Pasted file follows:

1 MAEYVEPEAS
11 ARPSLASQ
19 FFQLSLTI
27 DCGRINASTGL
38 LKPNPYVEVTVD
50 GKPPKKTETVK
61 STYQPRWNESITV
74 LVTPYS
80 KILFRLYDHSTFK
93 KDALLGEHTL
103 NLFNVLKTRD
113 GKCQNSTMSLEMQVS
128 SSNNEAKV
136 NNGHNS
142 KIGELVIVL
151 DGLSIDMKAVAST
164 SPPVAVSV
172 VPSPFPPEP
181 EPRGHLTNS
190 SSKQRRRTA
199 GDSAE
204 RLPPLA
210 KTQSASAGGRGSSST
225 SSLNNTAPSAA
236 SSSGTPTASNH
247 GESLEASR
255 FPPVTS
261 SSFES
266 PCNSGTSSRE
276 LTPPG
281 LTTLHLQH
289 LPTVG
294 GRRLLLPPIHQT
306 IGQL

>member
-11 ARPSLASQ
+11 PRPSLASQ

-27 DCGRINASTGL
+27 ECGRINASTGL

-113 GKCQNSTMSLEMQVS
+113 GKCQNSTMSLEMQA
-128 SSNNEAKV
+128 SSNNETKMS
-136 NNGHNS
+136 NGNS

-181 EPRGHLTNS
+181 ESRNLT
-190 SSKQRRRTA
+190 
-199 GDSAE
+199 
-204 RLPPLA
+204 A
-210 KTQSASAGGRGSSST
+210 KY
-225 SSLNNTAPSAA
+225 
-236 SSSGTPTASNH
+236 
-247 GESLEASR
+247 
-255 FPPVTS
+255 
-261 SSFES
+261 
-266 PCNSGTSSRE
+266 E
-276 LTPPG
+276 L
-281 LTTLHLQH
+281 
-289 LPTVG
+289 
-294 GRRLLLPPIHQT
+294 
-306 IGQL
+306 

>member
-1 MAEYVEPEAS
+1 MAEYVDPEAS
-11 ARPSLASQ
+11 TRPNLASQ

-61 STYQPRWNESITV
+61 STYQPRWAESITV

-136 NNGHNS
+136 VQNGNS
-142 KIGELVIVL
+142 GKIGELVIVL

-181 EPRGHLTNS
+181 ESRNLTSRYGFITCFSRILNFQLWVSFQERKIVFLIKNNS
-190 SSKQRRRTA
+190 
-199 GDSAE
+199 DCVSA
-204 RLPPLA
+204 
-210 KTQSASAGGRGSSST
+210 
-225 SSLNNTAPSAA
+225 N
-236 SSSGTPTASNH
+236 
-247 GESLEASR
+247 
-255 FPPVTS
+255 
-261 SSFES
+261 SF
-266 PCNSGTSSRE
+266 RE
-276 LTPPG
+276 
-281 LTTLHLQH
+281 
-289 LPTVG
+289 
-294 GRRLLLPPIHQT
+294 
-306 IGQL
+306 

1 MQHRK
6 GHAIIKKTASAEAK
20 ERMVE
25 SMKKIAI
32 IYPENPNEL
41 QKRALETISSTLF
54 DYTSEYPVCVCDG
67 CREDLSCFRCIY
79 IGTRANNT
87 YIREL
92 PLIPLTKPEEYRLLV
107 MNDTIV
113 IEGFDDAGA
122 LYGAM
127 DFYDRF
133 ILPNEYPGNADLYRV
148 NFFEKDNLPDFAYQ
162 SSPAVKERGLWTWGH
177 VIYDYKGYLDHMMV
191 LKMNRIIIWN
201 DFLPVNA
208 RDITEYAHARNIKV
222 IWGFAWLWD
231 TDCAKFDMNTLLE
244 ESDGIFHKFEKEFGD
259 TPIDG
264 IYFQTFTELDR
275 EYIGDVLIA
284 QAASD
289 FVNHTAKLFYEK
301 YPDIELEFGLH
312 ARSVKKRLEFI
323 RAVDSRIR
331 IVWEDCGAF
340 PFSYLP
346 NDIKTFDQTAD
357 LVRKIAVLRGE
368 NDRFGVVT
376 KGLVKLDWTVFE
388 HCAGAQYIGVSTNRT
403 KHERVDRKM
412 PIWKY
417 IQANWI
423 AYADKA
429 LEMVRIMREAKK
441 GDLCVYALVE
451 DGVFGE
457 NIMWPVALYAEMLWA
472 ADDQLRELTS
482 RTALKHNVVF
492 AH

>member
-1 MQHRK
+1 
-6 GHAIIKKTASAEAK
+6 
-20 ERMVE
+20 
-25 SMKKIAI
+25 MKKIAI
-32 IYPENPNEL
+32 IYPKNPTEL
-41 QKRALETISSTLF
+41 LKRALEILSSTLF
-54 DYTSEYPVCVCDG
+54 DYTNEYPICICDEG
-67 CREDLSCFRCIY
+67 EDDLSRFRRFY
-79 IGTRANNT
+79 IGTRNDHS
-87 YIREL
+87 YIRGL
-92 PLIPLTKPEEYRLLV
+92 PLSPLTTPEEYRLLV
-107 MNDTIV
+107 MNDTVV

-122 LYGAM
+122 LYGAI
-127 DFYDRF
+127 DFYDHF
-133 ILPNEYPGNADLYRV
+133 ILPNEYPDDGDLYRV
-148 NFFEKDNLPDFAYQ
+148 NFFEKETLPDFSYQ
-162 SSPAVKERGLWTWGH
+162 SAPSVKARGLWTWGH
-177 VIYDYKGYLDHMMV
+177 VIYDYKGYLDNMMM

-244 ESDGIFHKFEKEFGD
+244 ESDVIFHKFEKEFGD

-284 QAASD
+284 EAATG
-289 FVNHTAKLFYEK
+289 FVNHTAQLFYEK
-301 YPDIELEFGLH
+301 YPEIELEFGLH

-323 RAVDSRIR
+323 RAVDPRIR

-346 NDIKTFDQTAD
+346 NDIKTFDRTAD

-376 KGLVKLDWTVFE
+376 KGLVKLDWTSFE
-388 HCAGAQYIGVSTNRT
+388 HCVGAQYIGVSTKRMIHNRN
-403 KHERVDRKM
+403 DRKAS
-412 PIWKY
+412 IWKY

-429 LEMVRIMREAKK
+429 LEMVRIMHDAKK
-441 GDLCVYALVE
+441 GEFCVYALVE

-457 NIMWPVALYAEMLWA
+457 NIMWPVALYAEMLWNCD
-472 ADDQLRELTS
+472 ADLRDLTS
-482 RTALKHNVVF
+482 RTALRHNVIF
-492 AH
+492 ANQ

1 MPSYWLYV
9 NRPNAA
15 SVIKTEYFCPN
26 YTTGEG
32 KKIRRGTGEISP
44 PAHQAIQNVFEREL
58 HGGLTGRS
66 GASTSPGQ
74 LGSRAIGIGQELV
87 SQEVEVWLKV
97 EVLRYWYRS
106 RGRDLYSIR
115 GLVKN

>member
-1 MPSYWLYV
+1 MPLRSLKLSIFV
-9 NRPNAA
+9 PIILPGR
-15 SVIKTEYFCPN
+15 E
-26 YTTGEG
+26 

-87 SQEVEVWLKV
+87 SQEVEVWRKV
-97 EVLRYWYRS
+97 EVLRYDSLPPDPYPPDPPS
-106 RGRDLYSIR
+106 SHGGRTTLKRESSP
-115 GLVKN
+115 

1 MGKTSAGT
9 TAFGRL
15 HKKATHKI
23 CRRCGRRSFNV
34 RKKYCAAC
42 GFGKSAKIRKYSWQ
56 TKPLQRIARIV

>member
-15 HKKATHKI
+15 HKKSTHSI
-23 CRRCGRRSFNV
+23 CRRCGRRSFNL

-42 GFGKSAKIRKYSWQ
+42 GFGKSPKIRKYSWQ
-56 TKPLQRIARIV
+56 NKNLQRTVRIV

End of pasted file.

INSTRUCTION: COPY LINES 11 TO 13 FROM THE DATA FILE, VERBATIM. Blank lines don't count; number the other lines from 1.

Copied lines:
103 NLFNVLKTRD
113 GKCQNSTMSLEMQVS
128 SSNNEAKV